- one 26-ounce goat neck purchased from Tony at the Consider Bardwell stand in the Union Square Greenmarket, seared on all sides over a medium-to-high flame until brown in 2 tablespoons of olive oil inside an oval enameled cast iron pot (with a cover to fit), removed from the pan and set aside, the heat reduced to medium and one chopped sweet yellow onion from Norwich Meadows Farm; a few ounces of a celery root, chopped, also from Norwich Meadows Farm; and one huge Rocambole garlic clove from Keith’s Farm added and cooked until colored, one branch of thyme from Stokes Farm and several interesting spices (1/2 tsp each of smoked piquante Spanish paprika, freshly-ground cumin, cinnamon, and coriander, plus a little less ground cardamom), cooked for 3 minutes, followed by over half a cup apple cider vinegar and a quarter of a cup of turbinado sugar, everything cooked until the liquid was reduced by half, 8 ounces of canned tiny Muti plum tomatoes with their juices, and a teaspoon of sea salt, brought to a boil, topped with the lamb neck, water added until the lamb neck was a little more than half covered, the pot lid placed on top and the whole moved to a preheated slow-to-moderate* (300º) oven the oven and cook for approximately 2 hours, maybe a little longer, or until totally tender, the meat almost (or actually) falling from the bones, the pot removed from the oven, the the neck removed from the pot and allowed to cool until it could be handled enough to pick the meat from the bones, then kept warm, while the cooking liquid with the vegetables and seasonings was passed through a strainer, the solids discarded, and the remaining liquid reduced until somewhat thickened (as they say, “able to coat a spoon”), the picked goat meat placed in the sauce and served
*I love to see the use of traditional measures of oven heat surviving beyond the age of solid fuel cookers; there’s also the holding-one’s-arm-in-the-oven-until-it-becomes-intolerable tip (if you can count to thirty it’s not hot enough for bread)
- coarsely-ground Iroquois White Corn Project white corn flour (hulled, ground, & roasted and hand crafted in Victor, New York as a program of the friends of Ganondagan, from the Greenmarket Regional Grains Project stall in the Union Square Greenmarket) cooked with water and whole milk (in a proportion of 3 to 1), finished with several tablespoons of several (4?) tablespoons of Organic Valley ‘Cultured Pasture Butter’, seasoned with sea salt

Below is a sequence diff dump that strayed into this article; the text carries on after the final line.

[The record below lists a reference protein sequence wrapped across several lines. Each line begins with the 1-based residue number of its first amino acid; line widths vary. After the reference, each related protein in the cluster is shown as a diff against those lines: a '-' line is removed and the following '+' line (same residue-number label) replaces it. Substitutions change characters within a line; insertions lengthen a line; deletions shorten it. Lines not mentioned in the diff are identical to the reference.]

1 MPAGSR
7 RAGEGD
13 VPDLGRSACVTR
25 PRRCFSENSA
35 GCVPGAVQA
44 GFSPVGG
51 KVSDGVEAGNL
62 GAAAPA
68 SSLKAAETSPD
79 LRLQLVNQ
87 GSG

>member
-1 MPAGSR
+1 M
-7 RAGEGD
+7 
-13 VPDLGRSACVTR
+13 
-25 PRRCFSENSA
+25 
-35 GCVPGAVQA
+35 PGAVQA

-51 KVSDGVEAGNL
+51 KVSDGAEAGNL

- the white and lighter green parts of a Japanese scallion from Norwich Meadows Farm, sliced, heated along with a tablespoon of fennel seed in one tablespoon of butter inside a small, heavy tin-lined copper pot until the scallion had softened and the fennel become pungent, then set aside while another tablespoon of butter, or a little more, was melted inside a larger heavy tin-lined copper pot and one 8-ounce Napa cabbage, also from Norwich Meadows Farm, roughly chopped, was added and stirred until wilted, after which the reserved scallion-fennel mixture, some sea salt, and a little freshly-ground black pepper were added, and the cabbage stirred some more, finished by tossing in the green tops of the scallions, chopped
- the wine with the main course was a rally great California (Napa) red, ‘Declaration’ 1849 Wine Company Napa Valley Cabernet Sauvignon 2014, the generous gift from an artist acquaintance, Saber
We’re not ‘sweet-toothed’, so ‘treats’ usually last weeks in our apartment. I had been very excited about picking up what is essentially a German fruit cake in the Greenmarket a number of days before Christmas, but we hadn’t been interested in a sweet course since. We were being very well entertained with good holiday savories. Last night might have been no exception, but as it was probably the last of the winter holidays, we decided to finally pay our little Hutselbrot the homage it had awaited.
- thin slices of a small (150g) Runner & Stone Hutselbrot (local organic all-purpose flour, almond paste, organic cane sugar, local butter, local eggs, oranges, 70% chocolate) from their stand in the Union Square Greenmarket
- the wine was a Portuguese (Porto) port, Porto Dalva 20 Years Old Dry White Port
- the music throughout the meal was a gorgeous brand-new recording of a newly-assembled pastiche representing Vivaldi’s 1726 melodramma eroico pastorale, ‘Dorilla in Tempe’, Diego Fasolis conductiing I Barrochisti (additional information on the piece here)
[most of the pictures above were taken while the food was still in the kitchen, since there isn’t enough light in the dining gallery for well-focused images]